For years, organizations like Americans for Limited Government Foundation have been warning the political class about the working-class minority departure from the Democratic Party, and now that shift can no longer be ignored.
The beltway elite have largely written off incremental shifts among minorities to the right as inconsequential, but Joe Biden’s tumbling polling numbers among minorities have the left waking up to a huge electoral problem in recent weeks.
Polling from the New York Times has consistently shown Biden underperforming with minorities over the past year, and Biden has lost nearly 20 percentage points of support among non-white voters compared to 2020. According to the Times, Biden leads Trump by a mere 25 percentage points in national polls, or 53% to 28%. These numbers mark a significant decline in compared to the proportion of the non-white vote Biden won in 2020, which was 70%. In other words, Biden went from winning 70% of non-white voters three years ago to winning barely over half in current polling.
These are not numbers that can be ignored, and Democrats are scrambling to undo the damage that three years under the Biden Administration has done to their reputation not only with minorities, but also with women, young people, and independents.
Source: New York Times
Democrats have been losing support with non-white voters in nearly every election since 2012, when Obama won his second term. Since then, the Democratic Paty’s unhinged social agenda and demolition of the working class have isolated them from minorities, and Biden’s economic agenda has further solidified that wedge.
According to the Times analysis, Democrats have lost approximately 8 points with Blacks since 2012, and 11 points with Hispanics. Non-whites as a collective which could include Native American, Asian, and Pacific Islanders, have shown the steepest decline in support for Democrats, with support falling approximately 14 points between 2012 and 2022.
Biden’s inability to quell inflation, the affordable housing crisis, rising crime, and a porous border are all issues contributing to his falling approval rating, and the latest polls show his approval rating is under 50 percent among minorities as a whole.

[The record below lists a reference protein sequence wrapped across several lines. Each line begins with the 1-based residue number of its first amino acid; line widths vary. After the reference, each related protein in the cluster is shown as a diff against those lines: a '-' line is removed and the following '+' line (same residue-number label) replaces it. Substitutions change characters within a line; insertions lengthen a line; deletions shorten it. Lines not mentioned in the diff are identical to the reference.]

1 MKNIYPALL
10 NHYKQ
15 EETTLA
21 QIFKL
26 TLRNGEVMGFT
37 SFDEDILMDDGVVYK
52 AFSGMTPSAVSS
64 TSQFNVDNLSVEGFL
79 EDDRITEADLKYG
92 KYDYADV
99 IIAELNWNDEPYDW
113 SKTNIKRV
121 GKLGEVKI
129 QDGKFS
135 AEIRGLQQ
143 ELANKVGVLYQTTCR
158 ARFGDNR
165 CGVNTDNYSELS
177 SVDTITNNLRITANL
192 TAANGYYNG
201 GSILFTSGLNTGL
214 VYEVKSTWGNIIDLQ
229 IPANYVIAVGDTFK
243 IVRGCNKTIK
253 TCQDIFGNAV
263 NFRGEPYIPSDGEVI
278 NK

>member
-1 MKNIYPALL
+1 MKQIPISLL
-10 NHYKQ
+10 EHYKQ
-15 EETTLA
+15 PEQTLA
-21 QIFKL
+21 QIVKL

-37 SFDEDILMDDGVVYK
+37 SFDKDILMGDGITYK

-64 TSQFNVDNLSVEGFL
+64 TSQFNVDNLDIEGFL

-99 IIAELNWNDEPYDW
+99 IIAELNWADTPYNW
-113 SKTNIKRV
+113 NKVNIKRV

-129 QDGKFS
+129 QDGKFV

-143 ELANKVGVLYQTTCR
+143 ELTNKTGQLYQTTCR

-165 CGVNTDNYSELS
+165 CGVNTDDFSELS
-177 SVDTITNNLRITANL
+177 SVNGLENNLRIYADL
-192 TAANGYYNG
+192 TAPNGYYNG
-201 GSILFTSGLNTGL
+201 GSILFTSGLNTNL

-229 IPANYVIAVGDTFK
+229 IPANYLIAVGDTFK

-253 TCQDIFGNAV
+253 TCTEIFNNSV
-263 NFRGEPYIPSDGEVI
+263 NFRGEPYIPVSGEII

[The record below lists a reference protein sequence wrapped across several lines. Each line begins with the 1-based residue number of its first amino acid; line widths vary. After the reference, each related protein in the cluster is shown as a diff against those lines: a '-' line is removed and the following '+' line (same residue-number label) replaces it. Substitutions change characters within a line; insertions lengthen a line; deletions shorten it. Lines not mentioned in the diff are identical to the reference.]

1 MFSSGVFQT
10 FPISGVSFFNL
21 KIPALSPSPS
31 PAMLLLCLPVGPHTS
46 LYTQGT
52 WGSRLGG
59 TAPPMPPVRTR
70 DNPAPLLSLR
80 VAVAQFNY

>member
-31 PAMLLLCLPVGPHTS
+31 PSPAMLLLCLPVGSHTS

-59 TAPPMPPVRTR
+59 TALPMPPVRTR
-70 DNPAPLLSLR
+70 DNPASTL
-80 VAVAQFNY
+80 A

Biden’s standing in the polls against Trump is shrinking among all major racial groups according to the Times when compared to his lead over Trump in 2020. For instance, Biden leads Trump among Blacks 71% to 11%, and his lead among Hispanics has shrunk to 47% to 35%. He is still in the lead, but Biden won Blacks 87% to 12% in 2020, and he won Hispanics 65% to 32% then. Biden has therefore lost around 16 points with Blacks in just three years, and 18 points with Hispanics over the same period.
Biden’s lead among other ethnic groups (which would include Asians and Native Americans) is just 40% to 39%, but he won this group 55% to 41% in 2020. This translates into a 15-point erosion in support for Biden over the past three years.
There is also a persistent education gap, with non-whites without a college degree beginning to vote like whites without a college degree – which means they vote for Republicans at much higher rates. Biden’s support is falling fastest with working-class minorities who do not have a college education. Biden leads Trump among college-educated minorities 61% to 23%, but he leads among non-college educated minorities just 49% to 31%.
The Times data also shows a small move toward Trump among those polled, but keep in mind previous research has shown shy Trump voters are hesitant to share their vote choice with mainstream pollsters, so the number could easily be higher.
The Democratic Party’s disastrous economic policies and hollowing out of the middle-class are causing a ripple effect that cannot be undone. While minorities have historically favored the Democratic Party for its veneer of populism, this is no longer the case. A colossal chasm has opened up, dividing the globalist elites from the working-class, and that division transcends race. Minorities departing the left does not automatically make them conservatives, but it represents an opportunity for conservatives to make their case for America First priorities.
Bill Wilson is the former president of Americans for Limited Government.